On a weekend when the streets of Chicago are expected to fill with protesters, the Dog & Pony Theatre Company is staging a look back at a previous time that happened: the 1968 convention of the Democratic Party.
Staged promenade-style in an upstairs room at the Biograph Theatre, the original theater piece "The Whole World Is Watching" features some laudably intense performances within its company of 13 mostly young actors, as well as rousing, well-sung protest music accompanied by a live band and a collage-style ambience replete with video footage of the days when the National Mobilization Committee to End the War in
Riots and protests, especially from this era, are tricky beasts to tame in the theater. For one thing, you have to dodge all those "Hair" cliches, an assignment at which this piece is not entirely successful. Despite the efforts of the actors, the show doesn't achieve any kind of fully immersive ambience — it falls between many viable styles — and one never feels transported to the green park of 44 years ago from the reality of a white, upstairs rehearsal room where, strangely, cold fluorescent bulbs are allowed to burn. Yet more problematic, though, is the lack of detail in the text. There are the beginnings of interesting, paradoxical themes: the idea that some of the protesters and the Chicago police officers they were fighting had gone to the same high school in the same Chicago neighborhood; the notion that some of the amassed members of the Illinois National Guard may have joined the National Guard because they were against the war in Vietnam, only to find themselves fighting those protesting that very war. And there are a few sparks of Chicago humor: "You gonna put ketchup on that hot dog?" one cop asks another, at the start of the show. "What are you, a communist?"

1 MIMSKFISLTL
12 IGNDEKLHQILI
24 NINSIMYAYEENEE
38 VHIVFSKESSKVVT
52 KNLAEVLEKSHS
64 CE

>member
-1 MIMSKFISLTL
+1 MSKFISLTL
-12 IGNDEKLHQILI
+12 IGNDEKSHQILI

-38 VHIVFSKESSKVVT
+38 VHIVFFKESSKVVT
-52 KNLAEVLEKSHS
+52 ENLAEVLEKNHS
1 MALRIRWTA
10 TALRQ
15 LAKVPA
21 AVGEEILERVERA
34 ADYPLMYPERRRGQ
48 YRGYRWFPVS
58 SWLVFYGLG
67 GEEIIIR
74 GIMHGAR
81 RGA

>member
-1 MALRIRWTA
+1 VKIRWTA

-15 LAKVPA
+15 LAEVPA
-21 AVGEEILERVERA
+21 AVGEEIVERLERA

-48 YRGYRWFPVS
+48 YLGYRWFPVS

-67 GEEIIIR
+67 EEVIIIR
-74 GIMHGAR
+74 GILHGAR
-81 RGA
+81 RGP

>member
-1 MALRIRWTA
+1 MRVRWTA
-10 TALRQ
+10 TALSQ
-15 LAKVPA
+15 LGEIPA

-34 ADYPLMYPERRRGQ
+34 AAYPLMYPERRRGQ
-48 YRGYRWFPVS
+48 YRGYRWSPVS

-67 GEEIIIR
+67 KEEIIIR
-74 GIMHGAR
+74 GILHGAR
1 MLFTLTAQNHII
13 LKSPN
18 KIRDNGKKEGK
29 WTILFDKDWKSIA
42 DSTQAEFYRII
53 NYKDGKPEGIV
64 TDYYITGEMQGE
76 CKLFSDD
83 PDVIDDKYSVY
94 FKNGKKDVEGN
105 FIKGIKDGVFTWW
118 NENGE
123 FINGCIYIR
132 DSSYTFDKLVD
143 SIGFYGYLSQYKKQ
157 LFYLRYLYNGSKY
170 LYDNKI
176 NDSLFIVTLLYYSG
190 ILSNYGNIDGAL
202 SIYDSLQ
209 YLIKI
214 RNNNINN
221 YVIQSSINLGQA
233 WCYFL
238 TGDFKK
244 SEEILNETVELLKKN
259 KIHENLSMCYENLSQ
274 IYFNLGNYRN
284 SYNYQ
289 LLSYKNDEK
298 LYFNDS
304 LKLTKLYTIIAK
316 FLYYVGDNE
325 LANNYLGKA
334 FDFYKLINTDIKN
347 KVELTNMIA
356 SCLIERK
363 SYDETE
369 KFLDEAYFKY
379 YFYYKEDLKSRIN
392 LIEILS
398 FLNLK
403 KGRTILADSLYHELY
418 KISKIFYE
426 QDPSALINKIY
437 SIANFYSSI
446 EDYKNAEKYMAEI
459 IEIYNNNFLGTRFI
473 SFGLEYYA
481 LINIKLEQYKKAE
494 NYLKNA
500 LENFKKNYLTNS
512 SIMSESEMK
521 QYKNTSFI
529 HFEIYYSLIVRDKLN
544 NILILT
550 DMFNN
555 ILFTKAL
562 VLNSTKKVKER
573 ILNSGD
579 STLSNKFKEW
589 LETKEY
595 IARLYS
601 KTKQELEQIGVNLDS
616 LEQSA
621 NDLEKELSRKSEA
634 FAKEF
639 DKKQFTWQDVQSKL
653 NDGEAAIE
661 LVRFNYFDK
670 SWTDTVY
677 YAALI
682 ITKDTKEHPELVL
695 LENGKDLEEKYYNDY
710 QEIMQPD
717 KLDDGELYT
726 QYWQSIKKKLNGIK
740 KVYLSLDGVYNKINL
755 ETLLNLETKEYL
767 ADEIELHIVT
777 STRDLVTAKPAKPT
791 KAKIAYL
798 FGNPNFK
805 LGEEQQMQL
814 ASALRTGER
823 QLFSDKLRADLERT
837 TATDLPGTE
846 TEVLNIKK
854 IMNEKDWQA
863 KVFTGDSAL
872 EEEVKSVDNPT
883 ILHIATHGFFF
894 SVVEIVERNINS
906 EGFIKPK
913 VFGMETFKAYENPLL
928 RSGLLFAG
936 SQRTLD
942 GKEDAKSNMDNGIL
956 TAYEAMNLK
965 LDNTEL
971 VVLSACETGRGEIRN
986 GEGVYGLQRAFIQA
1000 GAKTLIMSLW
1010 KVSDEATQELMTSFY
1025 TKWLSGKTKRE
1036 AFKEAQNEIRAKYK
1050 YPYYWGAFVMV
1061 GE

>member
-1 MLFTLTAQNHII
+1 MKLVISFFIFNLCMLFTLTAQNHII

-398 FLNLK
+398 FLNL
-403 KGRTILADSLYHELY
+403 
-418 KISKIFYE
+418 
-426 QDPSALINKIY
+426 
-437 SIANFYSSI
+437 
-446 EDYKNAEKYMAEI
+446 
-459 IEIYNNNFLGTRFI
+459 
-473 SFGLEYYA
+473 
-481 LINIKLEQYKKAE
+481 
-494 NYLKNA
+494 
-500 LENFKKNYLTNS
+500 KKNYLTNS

But there are no memorable characters to follow, nor enough of the kind of dense historical and political details that would make the show feel like a credible snapshot of a defining civic moment for Chicago. You don't really believe anything you see and the show never puts the events of Chicago in 1968 in any kind of palpable context. To put it bluntly, while there is a certain panache on display, there is no real play here, nor a substitute that might offer other meaningful theatrical rewards. When the cast bursts into song, not only do the actors sound terrific, but you get a sense of what this show might have been, had more ideas and fresher images been allowed to roam.
But at this juncture, "The Whole World is Watching" is a not-very-satisfying piece (the music aside) that tends to resort to familiar sloganeering and crutches, when it needs to find depth, truth, freshness and meaning.
When: Through June 9
Where: Victory Gardens Biograph Theater, 2433 N. Lincoln Ave.
Running time: 1 hour, 20 minutes